Moments before the kickoff of the Class 6A semifinal game between Lemont and Crete-Monee, a referee handed the football to the Warriors’ Laquon Treadwell.
Fully aware Treadwell was the best player on offense for the Warriors, and one of the best on defense, one fan high in the stands turned to his left and said to a friend, “He’s their kicker, too?”
Yep. A triple threat, Treadwell was rarely off the field playing for the Crete-Monee varsity the last three years. His offensive exploits this season – 1,424 receiving yards, 257 rushing yards and 23 touchdowns – earned him the Times’ Offensive Player of the Year award.
It’s not as if he was a one-man team. The Warriors had a passel of fine players on both sides of the ball, but Treadwell stood out.
Opposing coaches wore out their DVD players replaying his feats.
A breakaway playmaker, Treadwell took Crete-Monee from above-average to championship caliber, leading the Warriors to 14 straight wins and the school’s first IHSA team title in any sport.
“Winning!” Treadwell said. “We aimed for that for four years. Going in, we knew we could be one of the dominant teams and a state contender. We knew the regular season wasn’t going to be a great challenge, but we worked hard all the way through, because we knew we had a chance to win it all.”
Then came the practice on the Tuesday of championship week. Lance Lenoir was out with the flu, and few performed well, including Treadwell.
“I got cussed out, but something good came out of it,” Treadwell said. “That was just what we needed. The last three days, I was pushing myself, knowing it was my last game. I felt I had something to prove to myself and my fellow players.”
Treadwell opened the scoring with a 69-yard touchdown run, caught six passes for 85 yards, including a 57-yard score, made 12 tackles, picked off a pass that led to another Crete-Monee touchdown, kicked an extra point, and ran another conversion home, scoring 15 of Crete-Monee’s 33 points in the title game.
“He was very special in that game,” coach Jerry Verde said, “and he didn’t play mistake-free football. But when he fumbled, on the next play, he made the interception. If he’s not a senior, and intelligent, he doesn’t make that play.”
Crete-Monee scored on the next snap, and went on to a 33-26 victory over Cary-Grove.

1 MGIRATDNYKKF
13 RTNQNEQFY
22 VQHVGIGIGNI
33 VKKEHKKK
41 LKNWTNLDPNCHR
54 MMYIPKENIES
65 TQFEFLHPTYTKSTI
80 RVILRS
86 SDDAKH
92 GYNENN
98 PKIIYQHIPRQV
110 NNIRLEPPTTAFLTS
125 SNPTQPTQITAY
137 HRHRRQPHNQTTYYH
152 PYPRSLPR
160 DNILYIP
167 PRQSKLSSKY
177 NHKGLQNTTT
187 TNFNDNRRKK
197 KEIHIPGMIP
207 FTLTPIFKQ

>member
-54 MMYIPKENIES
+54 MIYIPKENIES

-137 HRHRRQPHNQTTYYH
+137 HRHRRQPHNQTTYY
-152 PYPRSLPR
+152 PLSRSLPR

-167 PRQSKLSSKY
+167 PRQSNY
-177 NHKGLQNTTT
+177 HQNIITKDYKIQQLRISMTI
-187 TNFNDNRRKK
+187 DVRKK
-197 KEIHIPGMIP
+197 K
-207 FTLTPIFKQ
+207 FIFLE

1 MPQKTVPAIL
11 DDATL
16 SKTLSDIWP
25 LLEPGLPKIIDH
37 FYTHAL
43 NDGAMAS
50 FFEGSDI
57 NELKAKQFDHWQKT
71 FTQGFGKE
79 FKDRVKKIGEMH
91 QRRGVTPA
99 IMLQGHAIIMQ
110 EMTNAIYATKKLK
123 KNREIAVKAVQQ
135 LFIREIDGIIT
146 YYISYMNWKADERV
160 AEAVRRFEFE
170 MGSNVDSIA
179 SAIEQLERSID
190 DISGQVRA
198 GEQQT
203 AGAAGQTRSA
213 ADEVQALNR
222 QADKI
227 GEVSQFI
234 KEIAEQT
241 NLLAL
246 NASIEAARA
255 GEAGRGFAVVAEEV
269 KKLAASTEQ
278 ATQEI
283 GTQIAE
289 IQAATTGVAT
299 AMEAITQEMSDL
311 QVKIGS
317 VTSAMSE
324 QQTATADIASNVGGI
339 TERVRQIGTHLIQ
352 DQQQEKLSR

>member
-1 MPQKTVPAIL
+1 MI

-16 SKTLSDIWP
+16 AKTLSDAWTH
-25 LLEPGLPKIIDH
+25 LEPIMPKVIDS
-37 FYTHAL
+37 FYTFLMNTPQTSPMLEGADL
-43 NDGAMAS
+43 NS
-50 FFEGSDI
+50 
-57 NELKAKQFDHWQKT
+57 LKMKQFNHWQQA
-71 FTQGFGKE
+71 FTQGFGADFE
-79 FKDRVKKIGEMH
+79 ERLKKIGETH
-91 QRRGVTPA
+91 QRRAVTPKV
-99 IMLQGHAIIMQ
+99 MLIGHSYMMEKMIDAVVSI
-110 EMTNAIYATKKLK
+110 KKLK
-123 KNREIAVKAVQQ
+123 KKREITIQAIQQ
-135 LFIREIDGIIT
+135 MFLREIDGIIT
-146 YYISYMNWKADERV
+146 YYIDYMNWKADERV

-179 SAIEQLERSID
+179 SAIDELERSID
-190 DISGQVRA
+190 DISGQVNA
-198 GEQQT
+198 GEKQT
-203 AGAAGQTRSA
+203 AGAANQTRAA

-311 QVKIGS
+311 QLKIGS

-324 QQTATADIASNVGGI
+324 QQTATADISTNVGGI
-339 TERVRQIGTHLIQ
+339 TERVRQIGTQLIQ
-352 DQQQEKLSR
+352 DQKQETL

Then Treadwell celebrated with smiles, hugs, laughs.
A solid player as a freshman, he was elevated to the varsity as a sophomore, expected to excell. Two weeks into the 2010 season, he got an earful.
“It was crazy,” Treadwell remembered. “Coach (John) Konecki, our offensive coordinator, called me out of class into a meeting. They yelled at me and said, ‘If you keep your act together and keep your grades up, you’ll have every major program in the country interested in you.'”
Treadwell, hailed as one of the country’s top prep wide receivers, remains uncommitted as he investigates the possibilities. Essentially, he’s recruiting colleges as much as they’re recruiting him.
“He took to heart us telling him to wait until he took his visits,” Verde said.
He saw Michigan, Michigan State, Ohio State and Illinois over the summer, and now is taking his five official visits, paid by the respective colleges. The first was Mississippi. He’s keeping the other four destinations to himself, and said he’ll likely still be undecided after playing in a national all-star game on Jan. 4 in St. Petersburg, Fla.
With a grade-point average about 3.5, Treadwell has the notion to major in either sports medicine – “My mom thinks it would be good, and I like helping people out,” Treadwell said – or sports broadcasting.
Along with the campus atmosphere being a comfortable fit, his selection will hinge on the coaching staff’s ability to turn out NFL receivers.
“Who’s the coach, and what players has he developed,” Treadwell said. “I am interested in playing at that next level."